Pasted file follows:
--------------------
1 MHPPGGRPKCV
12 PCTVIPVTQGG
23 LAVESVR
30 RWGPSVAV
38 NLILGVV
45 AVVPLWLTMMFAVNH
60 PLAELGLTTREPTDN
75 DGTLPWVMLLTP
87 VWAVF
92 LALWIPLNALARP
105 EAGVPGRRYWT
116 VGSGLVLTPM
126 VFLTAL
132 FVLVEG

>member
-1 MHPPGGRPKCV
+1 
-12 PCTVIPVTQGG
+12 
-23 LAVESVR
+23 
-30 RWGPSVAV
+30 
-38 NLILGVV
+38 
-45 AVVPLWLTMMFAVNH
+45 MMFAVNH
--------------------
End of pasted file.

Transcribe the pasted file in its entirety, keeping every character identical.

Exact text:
1 MHPPGGRPKCV
12 PCTVIPVTQGG
23 LAVESVR
30 RWGPSVAV
38 NLILGVV
45 AVVPLWLTMMFAVNH
60 PLAELGLTTREPTDN
75 DGTLPWVMLLTP
87 VWAVF
92 LALWIPLNALARP
105 EAGVPGRRYWT
116 VGSGLVLTPM
126 VFLTAL
132 FVLVEG

>member
-1 MHPPGGRPKCV
+1 
-12 PCTVIPVTQGG
+12 
-23 LAVESVR
+23 
-30 RWGPSVAV
+30 
-38 NLILGVV
+38 
-45 AVVPLWLTMMFAVNH
+45 MMFAVNH